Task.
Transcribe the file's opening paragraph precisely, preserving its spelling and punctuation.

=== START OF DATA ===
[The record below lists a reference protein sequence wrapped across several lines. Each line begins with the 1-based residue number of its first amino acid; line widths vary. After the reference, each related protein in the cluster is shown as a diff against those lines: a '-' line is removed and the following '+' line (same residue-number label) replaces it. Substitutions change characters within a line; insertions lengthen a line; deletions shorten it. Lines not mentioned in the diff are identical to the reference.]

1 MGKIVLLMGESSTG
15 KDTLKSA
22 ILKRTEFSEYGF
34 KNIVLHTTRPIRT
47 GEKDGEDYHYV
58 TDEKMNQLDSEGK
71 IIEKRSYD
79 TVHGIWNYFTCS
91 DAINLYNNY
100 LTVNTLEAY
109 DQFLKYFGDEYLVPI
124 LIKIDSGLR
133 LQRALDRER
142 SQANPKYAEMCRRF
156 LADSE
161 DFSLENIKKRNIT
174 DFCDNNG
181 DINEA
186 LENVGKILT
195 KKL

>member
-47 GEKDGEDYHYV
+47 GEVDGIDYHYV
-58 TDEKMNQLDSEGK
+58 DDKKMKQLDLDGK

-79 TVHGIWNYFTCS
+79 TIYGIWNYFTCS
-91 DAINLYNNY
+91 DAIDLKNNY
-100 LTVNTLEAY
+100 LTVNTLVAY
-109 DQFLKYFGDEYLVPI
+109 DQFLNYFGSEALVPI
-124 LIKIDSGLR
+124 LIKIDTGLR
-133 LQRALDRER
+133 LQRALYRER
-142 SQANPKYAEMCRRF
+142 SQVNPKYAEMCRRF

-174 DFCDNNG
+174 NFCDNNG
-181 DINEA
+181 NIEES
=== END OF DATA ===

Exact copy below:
[The record below lists a reference protein sequence wrapped across several lines. Each line begins with the 1-based residue number of its first amino acid; line widths vary. After the reference, each related protein in the cluster is shown as a diff against those lines: a '-' line is removed and the following '+' line (same residue-number label) replaces it. Substitutions change characters within a line; insertions lengthen a line; deletions shorten it. Lines not mentioned in the diff are identical to the reference.]